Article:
Understanding BMI: What Body Weight Is Right for You?

Your Body Weight Is More than a Number on a Scale

By Michael Ormsbee, Ph.D., Florida State University

If you’re tracking your progress in a fitness or diet plan or just want an accurate assessment of your overall health, you will probably look at your weight. However, body weight does not always paint a clear picture of your health. Discover why BMI is a superior method of weight management, though it still has its shortcomings.

Scale and measuring tape on bathroom floor.
The success of a weight-loss plan through diet and exercise is better attained by measuring BMI, not weight on a scale. Photo by New Africa / Shutterestock

Is Body Weight the Best Indication of Health?

Over the past 25 years, the body weight that Americans consider ideal has steadily increased by over 10 pounds. Today, the average woman weighs 157 pounds but would like to weigh 140 pounds, while the average man weighs 193 pounds but would ideally weigh about 185 pounds.

The trouble is, body weight gives us no indication of how much fat or muscle a person carries on their frame. This relative proportion is critical as it’s related to our overall health, how our body moves and behaves, and how we look and feel.

Extreme weight loss shows on TV feature men and women losing weight drastically in just a few weeks. While the hosts tout any weight loss as a success, they rarely differentiate between fat loss and muscle loss.

But no one ever quantifies those losses. Do they lose fat? Or do they lose muscle, too? For some people, tracking body weight is an appropriate tool to keep them on track with their goals, but for others it may be misleading.

When the Scale Doesn’t Tell the Whole Story

According to Dr. Michael Ormsbee, Associate Professor in the Department of Nutrition, Food, and Exercise Sciences at Florida State University, in his programs, he not only tracks body weight, but also muscle mass and fat mass changes. These are tracked before, during, and after an exercise and nutritional intervention of several weeks or months.

“One of the most glaring examples of weighing misuse was when a participant—an overweight, middle-aged woman—came to me and told me she was going to drop out of the program because she was having no results,” Dr. Ormsbee said. “This was a total shock because I had personally measured her success in the study. She had improved her upper and lower body strength and had increased her ability to complete high-intensity cardiovascular exercise.”

Additionally, the woman told him that she was feeling better than she had in the past 10 years. She had steadily lost fat mass and gained muscle during her first six weeks of the program.

She was an absolute image of success. But what did her scale read? Failure.

The woman in Dr. Ormsbee’s program lost several pounds of body fat, which was replaced by a similar weight in muscle. Her body composition changed for the better, her clothes fit better, and she received compliments from friends and family, but she didn’t care. To her, a steady number on the scale meant failure.

BMI: A Better Way to Measure Body Composition

How, then, can we better quantify success with weight management?

One way is through body mass index (BMI). BMI compares your body weight in kilograms to your height in meters squared. There are four main categories of BMI:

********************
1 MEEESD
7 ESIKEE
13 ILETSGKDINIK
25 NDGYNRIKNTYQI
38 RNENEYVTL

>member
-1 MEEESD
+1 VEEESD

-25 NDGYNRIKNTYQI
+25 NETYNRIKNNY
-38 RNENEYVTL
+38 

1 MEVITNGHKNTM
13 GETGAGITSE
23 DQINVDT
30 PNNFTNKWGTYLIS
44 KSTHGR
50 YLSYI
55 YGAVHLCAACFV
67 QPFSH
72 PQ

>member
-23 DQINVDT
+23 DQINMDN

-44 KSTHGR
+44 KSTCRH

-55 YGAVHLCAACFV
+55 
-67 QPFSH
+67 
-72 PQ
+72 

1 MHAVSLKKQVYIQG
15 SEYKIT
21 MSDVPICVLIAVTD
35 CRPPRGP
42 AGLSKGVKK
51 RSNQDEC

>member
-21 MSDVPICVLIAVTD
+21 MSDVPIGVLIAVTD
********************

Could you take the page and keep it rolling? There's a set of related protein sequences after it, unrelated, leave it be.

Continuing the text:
• Underweight: less than 18.5
  • Normal weight: 18.5 to 24.9
  • Overweight: 25 to 29
  • Obese: over 30

Research has consistently shown a positive association between a high BMI and a greater risk of cardiovascular, pulmonary, and metabolic disease. If you are curious about your own body mass index, calculate it.

However, BMI is only useful in certain situations. It’s most effective for averaging large sample populations, like a state or country—or in clinical situations to quantify health risks for a patient who is overweight and overfat at the same time. Sometimes it can be less effective as data when measuring certain individuals.

For example, if two people are the same height and the second person weighs a bit more, they will have a slightly higher BMI. Since BMI assumes any extra weight is due to greater fat weight, it will assume the second person is more at-risk for health problems. It does not account for the proportion of muscle mass or fat mass, which is the composition of your body weight.

Another example is a typical NFL running back. Professional football players are very strong, with lots of lean muscle mass and very little body fat. A running back who stands six feet tall and weighs about 230 pounds would have a BMI over 31 kg/m2. That falls into the “obese” category, though, he clearly isn’t.

Similarly, the BMI for the average U.S. woman—5′6″ tall and 156 pounds—is 25.2, which is considered overweight.

Therefore, when it comes to assessing your health, measures like BMI or body weight should be taken with a grain of salt.

This article was edited by Kate Findley, Writer for Wondrium Daily, and proofread by Angela Shoemaker, Proofreader and Copy Editor for Wondrium Daily.
Dr. Ormsbee is an Associate Professor in the Department of Nutrition, Food, and Exercise Sciences and Interim Director of the Institute of Sports Sciences and Medicine in the College of Human Sciences at Florida State University.

Michael Ormsbee is an Associate Professor in the Department of Nutrition, Food, and Exercise Sciences and Interim Director of the Institute of Sports Sciences and Medicine in the College of Human Sciences at Florida State University. He received his MS in Exercise Physiology from South Dakota State University and his PhD in Bioenergetics from East Carolina University.